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Cultural Alignment

Strategic change often requires changing a company's culture, either bringing back the values that originally grew the company or empowering emerging values. Because it is extremely hard to see the values needed for a strategy to succeed, companies tend to endorse bland, industry-wide value statements and bring undifferentiated exercises to install practices that support their values.

Our approach, based on twenty years experience and the philosophical work of Dr. Charles Spinosa and Professor Hubert Dreyfus, emphasizes identifying new values that innovators in your own company are starting to act on. We then identify the core practices that go with these values, and make them recurrent. Culture includes many things, but the two crucial levers for culture change are the values people honor and the practices they share for maintaining those values.

Why are values critical today? No supervisor can monitor knowledge workers at all times. No business design can ensure that knowledge workers face the same critical situations day in and day out. The only thing that coordinates action when opportunities arise are shared values. High performance companies need specific, differentiated values to win.

We work with executive teams to articulate needed cultural changes and then identify and modify the core practices that will result in real change. For a company trapped with a culture of stars—all competing against each other—we shifted the focus of executive meetings from offering "dissertations" to making requests and promises to each other. The result was a team-centered culture where results increased as collaboration increased. For a company seeking to move to a project management culture from an engineering one, we instituted design freezes across engineering disciplines and set the project manager up as a reviewer. The result was a shift in focus from individual components to the success of the overall project.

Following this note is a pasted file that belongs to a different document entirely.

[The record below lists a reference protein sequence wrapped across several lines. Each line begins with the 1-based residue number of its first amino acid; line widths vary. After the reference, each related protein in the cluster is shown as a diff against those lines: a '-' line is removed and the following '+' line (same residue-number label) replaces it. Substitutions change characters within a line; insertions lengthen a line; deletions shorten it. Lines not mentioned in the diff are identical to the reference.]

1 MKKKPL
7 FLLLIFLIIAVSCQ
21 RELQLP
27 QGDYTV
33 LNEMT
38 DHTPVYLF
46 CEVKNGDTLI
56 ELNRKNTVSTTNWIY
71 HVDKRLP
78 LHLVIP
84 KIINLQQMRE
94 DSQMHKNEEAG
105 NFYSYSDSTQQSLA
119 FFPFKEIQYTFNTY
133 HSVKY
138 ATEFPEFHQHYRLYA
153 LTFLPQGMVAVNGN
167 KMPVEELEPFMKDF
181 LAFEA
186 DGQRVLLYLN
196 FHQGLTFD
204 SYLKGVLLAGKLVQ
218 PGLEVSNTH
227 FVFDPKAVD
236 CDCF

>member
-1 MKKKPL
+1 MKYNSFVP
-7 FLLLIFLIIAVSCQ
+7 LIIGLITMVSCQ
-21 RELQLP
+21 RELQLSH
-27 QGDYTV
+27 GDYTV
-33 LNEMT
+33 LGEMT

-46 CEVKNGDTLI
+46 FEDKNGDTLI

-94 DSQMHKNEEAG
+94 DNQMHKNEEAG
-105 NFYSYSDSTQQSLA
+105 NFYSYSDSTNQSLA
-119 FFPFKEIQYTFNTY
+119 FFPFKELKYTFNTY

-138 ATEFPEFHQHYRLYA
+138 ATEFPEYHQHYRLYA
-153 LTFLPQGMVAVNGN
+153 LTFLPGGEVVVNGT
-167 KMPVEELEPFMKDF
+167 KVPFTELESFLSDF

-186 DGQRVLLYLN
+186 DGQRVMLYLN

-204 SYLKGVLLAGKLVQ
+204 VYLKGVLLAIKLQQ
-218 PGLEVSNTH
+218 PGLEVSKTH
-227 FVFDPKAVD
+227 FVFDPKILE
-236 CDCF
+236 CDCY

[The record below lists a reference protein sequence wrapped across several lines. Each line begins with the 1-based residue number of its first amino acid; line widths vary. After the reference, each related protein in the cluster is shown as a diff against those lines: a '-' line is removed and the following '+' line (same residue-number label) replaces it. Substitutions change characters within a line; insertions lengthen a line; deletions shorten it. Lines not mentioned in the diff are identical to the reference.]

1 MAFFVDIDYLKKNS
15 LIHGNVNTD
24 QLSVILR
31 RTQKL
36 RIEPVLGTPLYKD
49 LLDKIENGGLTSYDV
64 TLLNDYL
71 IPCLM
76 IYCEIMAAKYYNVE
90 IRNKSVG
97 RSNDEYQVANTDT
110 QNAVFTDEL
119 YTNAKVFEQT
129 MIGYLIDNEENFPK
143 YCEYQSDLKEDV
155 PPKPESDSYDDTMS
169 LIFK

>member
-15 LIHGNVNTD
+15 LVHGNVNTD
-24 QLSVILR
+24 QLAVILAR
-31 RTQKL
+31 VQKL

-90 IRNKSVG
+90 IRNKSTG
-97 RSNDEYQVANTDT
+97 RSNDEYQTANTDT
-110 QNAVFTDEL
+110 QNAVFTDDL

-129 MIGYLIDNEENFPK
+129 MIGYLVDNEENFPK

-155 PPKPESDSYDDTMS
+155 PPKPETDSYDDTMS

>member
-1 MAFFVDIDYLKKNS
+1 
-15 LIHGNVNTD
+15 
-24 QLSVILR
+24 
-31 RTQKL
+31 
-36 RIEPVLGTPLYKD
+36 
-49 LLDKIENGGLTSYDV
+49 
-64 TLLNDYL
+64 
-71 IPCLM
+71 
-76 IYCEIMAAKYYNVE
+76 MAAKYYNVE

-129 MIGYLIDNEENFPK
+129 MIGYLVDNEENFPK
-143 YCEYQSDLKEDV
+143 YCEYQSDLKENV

The table below shows some examples of key practices that were instrumental in producing cultural shifts and an estimate of the value of the shift, based on increased revenue, reduced losses, or increased share price.

Industry Old Culture New Culture Key New Practice Value Estimate
Merchant Banking Entrepreneurial Professional Growth Monthly review of all of a client's transactions $10s of Millions
Plant Delivery Engineering Project Management Project Managers comment on designs during design freezes $100s of Millions
Cellular Communications Product-focused Customer-focused Weekly question: Why should the customer
marry us?
$100s of Millions
Biotech Star-centered Team-centered Replaced delivering dissertations with making commitments $10s of Millions
Commodity Supplier Managing Access Customer-focused Sales Representatives form small clubs of customers for shared credit $10s of Millions

 

“In 2002, we embarked on a new, innovative strategy to reduce the costs of producing hydro plants. The strategy required a major change of our company, in processes, tools, and even culture. Chris Davis and his team led the work for changing processes and culture. Over the next year, Chris and Charles Follett led teams involving experts from all our major global centers to design the most efficient, customer-centric processes in the industry—all based on networks of interconnected commitments. They trained our experts to mobilize these new processes and to introduce a commitment-based style of work. The results of our strategic initiative have been outstanding."

—Hubert Lienhard
President
Voith Siemens Hydro





For Additional Reading–
Read more about key concepts of Cultural Alignment:


—Spinosa, C.,
Flores, F.,
and Dreyfus, H.L.
(1997)


Disclosing New Worlds: Entrepreneuship, Democratic Action, and the Cultivation of Solidarity

© 2007 The Stratam Group